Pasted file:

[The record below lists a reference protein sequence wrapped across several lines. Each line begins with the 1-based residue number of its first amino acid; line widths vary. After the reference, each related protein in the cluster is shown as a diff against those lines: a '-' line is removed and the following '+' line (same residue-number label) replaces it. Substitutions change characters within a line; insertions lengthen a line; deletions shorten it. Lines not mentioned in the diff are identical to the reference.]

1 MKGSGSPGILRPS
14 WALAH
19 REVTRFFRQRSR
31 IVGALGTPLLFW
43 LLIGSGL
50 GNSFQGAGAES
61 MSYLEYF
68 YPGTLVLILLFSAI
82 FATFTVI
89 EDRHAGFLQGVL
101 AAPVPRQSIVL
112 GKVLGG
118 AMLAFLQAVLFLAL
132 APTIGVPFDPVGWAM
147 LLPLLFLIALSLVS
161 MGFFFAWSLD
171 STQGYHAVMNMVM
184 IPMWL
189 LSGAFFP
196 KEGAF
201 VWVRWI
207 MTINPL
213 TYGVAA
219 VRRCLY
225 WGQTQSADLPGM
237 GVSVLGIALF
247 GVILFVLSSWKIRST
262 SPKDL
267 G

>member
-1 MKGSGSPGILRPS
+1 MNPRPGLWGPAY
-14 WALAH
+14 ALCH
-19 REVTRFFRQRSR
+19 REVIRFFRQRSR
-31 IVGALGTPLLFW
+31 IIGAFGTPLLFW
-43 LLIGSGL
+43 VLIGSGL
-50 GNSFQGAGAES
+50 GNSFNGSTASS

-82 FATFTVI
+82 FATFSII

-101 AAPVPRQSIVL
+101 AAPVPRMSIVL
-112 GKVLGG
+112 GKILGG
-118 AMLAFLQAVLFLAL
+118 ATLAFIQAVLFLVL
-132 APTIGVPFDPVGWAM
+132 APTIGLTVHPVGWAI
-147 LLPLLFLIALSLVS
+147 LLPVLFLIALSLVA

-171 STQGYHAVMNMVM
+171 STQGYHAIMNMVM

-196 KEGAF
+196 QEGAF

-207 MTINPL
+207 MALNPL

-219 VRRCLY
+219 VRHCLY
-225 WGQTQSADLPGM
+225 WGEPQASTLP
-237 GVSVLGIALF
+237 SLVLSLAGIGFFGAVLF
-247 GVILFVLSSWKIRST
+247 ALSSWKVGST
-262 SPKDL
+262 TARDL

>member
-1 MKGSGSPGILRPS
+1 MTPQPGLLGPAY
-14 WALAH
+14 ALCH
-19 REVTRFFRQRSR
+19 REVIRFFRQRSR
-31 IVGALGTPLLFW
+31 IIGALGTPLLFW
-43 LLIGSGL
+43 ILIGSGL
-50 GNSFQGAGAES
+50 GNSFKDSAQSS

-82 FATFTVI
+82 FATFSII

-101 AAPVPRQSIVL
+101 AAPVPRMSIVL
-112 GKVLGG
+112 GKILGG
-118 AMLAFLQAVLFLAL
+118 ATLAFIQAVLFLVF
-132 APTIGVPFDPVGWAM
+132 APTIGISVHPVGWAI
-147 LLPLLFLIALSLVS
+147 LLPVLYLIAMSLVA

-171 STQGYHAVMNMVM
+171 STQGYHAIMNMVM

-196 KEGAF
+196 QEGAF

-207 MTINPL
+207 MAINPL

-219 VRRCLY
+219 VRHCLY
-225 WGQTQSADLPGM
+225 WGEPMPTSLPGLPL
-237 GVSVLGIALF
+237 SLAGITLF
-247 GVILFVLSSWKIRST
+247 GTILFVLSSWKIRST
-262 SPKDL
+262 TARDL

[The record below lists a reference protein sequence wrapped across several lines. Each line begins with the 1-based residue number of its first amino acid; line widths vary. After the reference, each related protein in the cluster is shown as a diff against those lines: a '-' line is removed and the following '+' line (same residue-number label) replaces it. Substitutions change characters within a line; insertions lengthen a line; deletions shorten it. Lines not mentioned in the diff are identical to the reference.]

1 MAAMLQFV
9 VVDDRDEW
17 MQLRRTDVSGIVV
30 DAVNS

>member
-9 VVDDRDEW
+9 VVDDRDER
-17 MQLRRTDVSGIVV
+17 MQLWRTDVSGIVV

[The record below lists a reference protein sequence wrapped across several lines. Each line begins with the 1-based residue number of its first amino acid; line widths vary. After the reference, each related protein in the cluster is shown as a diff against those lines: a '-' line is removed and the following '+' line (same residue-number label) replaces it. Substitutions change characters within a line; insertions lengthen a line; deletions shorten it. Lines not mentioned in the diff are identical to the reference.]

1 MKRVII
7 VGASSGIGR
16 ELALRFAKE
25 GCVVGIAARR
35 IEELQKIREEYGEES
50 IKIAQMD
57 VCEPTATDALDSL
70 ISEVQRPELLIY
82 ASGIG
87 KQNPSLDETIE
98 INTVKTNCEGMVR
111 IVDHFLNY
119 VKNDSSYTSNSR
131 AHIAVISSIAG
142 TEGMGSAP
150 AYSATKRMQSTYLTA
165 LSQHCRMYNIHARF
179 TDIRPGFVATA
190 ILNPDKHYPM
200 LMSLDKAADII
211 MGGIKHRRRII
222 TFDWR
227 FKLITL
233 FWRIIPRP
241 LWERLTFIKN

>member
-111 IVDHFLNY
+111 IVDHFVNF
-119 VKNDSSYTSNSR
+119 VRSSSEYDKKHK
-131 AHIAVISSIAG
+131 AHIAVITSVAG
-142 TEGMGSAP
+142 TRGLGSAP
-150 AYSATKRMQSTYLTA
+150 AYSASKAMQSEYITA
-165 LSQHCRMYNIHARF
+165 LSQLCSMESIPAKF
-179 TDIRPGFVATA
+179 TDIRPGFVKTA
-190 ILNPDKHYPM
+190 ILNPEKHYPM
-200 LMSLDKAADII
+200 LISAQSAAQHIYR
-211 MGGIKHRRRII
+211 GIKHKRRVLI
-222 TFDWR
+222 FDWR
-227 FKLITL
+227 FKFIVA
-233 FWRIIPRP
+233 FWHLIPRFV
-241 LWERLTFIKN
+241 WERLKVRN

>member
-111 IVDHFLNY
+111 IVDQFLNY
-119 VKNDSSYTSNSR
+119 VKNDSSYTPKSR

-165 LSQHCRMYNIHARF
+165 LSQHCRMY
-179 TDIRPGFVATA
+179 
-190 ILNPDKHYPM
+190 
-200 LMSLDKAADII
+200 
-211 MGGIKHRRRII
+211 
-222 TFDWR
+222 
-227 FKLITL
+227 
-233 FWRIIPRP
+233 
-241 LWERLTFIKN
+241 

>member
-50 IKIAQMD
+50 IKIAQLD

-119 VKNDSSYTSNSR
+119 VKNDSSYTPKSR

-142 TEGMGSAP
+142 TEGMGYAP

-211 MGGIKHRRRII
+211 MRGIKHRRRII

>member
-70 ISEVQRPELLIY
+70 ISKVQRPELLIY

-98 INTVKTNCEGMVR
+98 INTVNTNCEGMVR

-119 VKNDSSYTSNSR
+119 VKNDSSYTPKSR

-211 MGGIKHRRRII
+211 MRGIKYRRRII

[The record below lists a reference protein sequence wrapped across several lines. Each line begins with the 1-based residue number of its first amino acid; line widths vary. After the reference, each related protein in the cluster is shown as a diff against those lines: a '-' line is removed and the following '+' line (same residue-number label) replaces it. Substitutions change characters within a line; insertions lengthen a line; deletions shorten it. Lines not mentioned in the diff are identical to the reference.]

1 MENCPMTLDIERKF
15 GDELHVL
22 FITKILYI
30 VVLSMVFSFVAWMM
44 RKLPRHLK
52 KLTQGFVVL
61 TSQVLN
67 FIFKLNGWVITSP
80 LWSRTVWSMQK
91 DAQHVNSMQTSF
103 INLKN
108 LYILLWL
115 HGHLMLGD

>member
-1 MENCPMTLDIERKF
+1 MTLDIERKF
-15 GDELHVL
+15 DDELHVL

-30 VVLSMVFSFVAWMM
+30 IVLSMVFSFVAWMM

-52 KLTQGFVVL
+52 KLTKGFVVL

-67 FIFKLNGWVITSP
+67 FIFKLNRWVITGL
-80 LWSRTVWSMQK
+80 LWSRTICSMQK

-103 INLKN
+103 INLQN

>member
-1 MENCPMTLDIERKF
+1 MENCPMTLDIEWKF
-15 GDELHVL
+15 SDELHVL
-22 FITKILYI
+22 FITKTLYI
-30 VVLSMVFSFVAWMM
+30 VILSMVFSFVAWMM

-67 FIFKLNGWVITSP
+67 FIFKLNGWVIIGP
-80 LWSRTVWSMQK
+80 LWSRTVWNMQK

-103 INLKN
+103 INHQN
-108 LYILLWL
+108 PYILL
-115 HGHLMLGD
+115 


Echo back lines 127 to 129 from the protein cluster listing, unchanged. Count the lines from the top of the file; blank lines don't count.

25 GCVVGIAARR
35 IEELQKIREEYGEES
50 IKIAQMD